The temperature in the shower is adjusted to about 105° F (40° C). Next, the inspector will flush the toilet and turn on the sink. If the water temperature in the shower shifts more than five degrees, the inspector will note it in the inspection report. This same test is also used to help assess and report on water volume and flow in the home. The inspector will note visible changes in the water volume or flow when all three fixtures are operating.
To test the general temperature of a home’s hot water, your inspector will turn on the hot water in the kitchen and test it with the thermometer. Inspectors frequently find that a home’s water is too hot, but the temperature setting usually can be changed on the water heater to protect people in your home.
Window Cleaning Tips
April is a good month to uncover the windows and let in the sunshine. Dirty windows can seriously dull the moment, so consider a good washing first.
Take off the screens. Lay them on a flat surface. Wet the screens thoroughly. Scrub lightly, being careful not to bend the material in the screen. Repair holes. Open any weep holes blocked by sealant, dirt or paint. Open weep holes help pull moist air out of the home and prevent mold and mildew. Reapply weather stripping or sealant. Vacuum any debris from inside the sill and replace the screens. You can use a fine steel wool to clean the tracks to prevent sticking.
If you can, clean and repair windows on cool, cloudy days. Warm, sunny days tend to cause windows to dry too fast, leaving behind streaks and spots. Reassemble windows and enjoy some terrific natural light indoors.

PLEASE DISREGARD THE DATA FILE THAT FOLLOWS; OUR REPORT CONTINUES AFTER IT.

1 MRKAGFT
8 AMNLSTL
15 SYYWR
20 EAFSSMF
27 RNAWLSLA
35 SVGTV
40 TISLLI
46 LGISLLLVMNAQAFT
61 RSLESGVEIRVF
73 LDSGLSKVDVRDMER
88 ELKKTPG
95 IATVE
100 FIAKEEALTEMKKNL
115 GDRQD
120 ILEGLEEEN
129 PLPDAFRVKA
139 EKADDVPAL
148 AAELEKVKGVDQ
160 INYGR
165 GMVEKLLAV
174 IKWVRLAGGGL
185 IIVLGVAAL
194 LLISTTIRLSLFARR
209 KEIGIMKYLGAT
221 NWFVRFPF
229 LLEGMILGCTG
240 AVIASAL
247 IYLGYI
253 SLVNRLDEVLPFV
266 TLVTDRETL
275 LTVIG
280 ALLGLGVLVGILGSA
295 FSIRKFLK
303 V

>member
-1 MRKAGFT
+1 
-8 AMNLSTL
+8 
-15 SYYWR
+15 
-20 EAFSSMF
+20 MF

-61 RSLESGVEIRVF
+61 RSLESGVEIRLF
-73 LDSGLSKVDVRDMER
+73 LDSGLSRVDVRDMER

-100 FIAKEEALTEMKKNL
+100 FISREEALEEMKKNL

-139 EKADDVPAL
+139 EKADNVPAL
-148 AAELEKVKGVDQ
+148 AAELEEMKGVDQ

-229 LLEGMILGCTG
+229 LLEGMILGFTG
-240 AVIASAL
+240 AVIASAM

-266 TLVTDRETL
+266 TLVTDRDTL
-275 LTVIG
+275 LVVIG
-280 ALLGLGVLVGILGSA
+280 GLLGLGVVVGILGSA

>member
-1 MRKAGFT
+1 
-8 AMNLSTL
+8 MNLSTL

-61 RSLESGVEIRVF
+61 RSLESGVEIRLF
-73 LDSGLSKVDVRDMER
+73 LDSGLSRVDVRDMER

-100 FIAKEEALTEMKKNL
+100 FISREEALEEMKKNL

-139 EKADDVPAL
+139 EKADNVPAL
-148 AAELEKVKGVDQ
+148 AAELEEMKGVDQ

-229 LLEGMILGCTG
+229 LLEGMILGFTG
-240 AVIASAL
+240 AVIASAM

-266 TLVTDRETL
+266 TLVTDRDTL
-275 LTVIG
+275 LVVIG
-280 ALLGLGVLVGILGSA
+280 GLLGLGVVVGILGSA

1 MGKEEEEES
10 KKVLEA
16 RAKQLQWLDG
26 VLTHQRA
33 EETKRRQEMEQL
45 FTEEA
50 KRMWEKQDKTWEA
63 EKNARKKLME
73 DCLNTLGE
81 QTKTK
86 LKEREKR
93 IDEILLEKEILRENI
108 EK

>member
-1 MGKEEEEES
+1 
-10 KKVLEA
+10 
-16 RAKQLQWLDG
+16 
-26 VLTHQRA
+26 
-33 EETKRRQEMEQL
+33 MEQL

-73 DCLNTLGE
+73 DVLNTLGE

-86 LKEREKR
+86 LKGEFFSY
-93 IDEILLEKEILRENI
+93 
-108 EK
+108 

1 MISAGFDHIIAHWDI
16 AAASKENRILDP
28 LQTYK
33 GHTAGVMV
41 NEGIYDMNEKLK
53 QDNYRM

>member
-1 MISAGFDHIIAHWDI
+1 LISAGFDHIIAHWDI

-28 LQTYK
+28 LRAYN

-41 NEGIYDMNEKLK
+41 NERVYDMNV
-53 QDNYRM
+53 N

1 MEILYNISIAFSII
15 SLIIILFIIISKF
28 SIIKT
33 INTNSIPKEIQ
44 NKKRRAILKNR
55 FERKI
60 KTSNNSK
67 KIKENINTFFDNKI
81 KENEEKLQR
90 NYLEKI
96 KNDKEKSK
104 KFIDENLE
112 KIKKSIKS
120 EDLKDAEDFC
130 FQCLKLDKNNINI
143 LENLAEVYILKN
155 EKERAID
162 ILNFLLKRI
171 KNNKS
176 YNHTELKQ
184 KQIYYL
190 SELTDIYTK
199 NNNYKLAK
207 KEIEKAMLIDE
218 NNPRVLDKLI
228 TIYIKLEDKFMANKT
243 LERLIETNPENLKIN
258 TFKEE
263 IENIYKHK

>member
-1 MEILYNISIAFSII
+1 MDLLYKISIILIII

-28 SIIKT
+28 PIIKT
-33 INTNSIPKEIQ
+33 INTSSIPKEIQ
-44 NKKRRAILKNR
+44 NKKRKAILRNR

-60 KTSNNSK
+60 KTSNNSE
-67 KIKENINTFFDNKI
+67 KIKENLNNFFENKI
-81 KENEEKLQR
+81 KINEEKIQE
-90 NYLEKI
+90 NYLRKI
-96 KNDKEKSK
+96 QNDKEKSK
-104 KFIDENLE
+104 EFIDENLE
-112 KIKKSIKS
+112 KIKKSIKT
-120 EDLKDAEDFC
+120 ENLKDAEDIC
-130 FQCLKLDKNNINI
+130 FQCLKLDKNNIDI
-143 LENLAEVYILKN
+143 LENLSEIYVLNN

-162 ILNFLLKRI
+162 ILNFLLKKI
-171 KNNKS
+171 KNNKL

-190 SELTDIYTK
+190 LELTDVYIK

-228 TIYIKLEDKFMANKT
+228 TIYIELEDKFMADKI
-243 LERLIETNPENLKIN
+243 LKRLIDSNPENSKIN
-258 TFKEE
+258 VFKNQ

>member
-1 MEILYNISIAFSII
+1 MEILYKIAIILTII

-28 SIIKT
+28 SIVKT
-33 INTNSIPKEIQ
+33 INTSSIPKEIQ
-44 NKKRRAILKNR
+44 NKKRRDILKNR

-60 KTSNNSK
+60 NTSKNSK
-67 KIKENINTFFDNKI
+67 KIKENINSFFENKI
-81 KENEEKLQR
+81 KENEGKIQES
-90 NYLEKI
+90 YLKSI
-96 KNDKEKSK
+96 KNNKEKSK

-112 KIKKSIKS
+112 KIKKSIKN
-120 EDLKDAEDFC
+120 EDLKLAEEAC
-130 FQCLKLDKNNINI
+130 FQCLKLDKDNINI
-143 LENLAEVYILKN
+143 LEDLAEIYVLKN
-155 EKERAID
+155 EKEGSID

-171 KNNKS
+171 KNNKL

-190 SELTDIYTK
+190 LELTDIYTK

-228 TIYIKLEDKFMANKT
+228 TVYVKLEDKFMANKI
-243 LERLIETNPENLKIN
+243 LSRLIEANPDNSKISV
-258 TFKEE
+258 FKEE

If you are using a ladder to reach the outside of windows, it might be a good time to check the gutters and downspouts for build-up, debris or damage. Clean out any leaves, twigs or other items that may be clogging gutters. Check the manufacturer instructions and follow and safety precautions every time you use a ladder.
Did You Know?
Bringing Electricity Home
Do you know where your home’s electricity comes from? The electrical connections powering today’s homes start at a transformer on a pole or somewhere on the ground near the house. Transformers on the ground signify buried electrical lines. Transformers on a utility pole mean the electrical lines come into the house via overhead wires.
If your electrical lines are buried, they won’t be visible outside your home. However, if you have overhead electrical wires, you should regularly take a look at them for safety reasons. Damage to the wire or insulation around the wire can cause electrocution, so look for those things. You can likely check the overhead wires from the ground, and you should never touch the electrical lines.
Height regulations for electrical lines vary from one city to another. For general purposes, all electrical lines should be out of reach of people, vehicles, ladders and other equipment. This includes areas above pools, decks, porches and balconies. Electrical wires should also be clear of trees or other obstructions, including the corner of the house or the edge of a gutter, which could cause abrasion and expose bare wires. Finally, electrical lines should not touch other utility lines entering the home, such as the telephone or cable line.
Monthly Trivia Question
Before Spring, Spring time and Springing time, what was the season known as based on an old English word?
Be the first to answer correctly and win a $10 Starbuck’s gift card. Submit your answer to find out if you’ve won.